Analysis of Mildred Montag

1195 Words Oct 22nd, 2012 5 Pages
Mildred Montag is the prime example of a conformist in the dystopian society portrayed in Ray Bradbury 's book, Fahrenheit 451. She thinks in the simplistic manner that people like her are conditioned to, and she 's married to a fireman, who plays the largely important role of burning books in this society. She spends her days watching the television screens in the parlor and her nights with Seashell Radios buzzing in her ears. At first glance, her life of all play and no work might seem relaxing and blissful. However, it eventually comes to mind that all of her bliss is derived from her use of technology in order to escape from reality. Even then, it will become apparent that Mildred is not actually blind to reality and that her happy …show more content…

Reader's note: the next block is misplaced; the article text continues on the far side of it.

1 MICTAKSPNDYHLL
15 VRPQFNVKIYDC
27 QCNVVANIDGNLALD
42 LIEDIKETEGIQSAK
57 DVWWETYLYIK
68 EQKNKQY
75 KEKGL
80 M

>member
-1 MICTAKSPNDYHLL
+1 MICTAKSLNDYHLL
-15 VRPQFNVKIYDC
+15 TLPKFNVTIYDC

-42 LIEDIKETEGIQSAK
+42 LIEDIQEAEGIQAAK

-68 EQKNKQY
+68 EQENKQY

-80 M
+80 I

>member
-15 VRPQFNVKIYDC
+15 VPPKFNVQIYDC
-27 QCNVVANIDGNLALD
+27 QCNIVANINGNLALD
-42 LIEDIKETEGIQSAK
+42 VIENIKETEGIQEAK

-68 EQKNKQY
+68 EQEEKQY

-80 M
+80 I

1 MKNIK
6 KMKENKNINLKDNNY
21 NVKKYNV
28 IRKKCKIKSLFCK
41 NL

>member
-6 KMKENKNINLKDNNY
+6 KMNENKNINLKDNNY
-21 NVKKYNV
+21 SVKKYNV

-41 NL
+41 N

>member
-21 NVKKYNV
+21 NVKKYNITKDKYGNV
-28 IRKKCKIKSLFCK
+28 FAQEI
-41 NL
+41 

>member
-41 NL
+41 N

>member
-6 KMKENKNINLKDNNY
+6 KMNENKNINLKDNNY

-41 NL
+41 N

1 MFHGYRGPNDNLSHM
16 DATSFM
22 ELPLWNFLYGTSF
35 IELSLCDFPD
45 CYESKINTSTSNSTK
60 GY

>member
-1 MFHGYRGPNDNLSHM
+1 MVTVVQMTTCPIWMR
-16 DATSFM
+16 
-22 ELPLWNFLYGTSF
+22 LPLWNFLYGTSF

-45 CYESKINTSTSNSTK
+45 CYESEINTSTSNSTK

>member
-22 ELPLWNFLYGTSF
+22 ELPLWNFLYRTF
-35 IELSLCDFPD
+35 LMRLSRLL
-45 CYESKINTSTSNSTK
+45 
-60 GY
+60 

73). However, when Guy asks her if her 'family ' loves her with "all their heart and soul," (pg. 77) she is at a loss for words. Much like what happens when Clarisse asks Guy whether or not he is happy, this question forces Mildred to think strictly about what is real. It reminds her that deep down, she knows that her 'family ' consists of fictional characters who cannot harbor real emotions and thus, cannot requite her love for them. This is part of the awareness that she refuses to acknowledge, and she is stunned when Guy 's question catches her in her disguise. Unfortunately, she does not accept that she has a problem and proceeds to change the subject in response to his question. Towards the end of the book, when Mildred leaves the house as the firemen arrive to burn it, it can be inferred that technology does not have the effect on her that she desires, and that it cannot save her from her reality. One can recall that earlier in the story, an old woman chooses to stay in her house and burn along with her books, causing Guy to realize that books can help people to find in their lives a meaning that does not exist in his or Mildred 's. Mildred does not stay to burn with the parlor that she makes such a big deal out of throughout the course of the book. In this way, she inadvertently proves that the parlor and the other forms of technology she attaches herself to, do not provide her life with any
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